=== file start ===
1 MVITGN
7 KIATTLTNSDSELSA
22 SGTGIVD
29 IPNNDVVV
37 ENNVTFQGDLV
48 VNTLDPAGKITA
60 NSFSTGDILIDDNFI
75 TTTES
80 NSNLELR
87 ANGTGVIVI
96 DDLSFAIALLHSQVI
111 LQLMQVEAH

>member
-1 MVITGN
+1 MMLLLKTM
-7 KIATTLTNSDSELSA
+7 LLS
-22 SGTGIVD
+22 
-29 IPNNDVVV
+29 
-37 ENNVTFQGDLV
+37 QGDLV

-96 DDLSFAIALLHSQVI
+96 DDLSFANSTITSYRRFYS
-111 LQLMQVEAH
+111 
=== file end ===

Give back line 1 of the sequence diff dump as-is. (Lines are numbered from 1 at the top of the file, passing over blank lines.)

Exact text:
1 MVITGN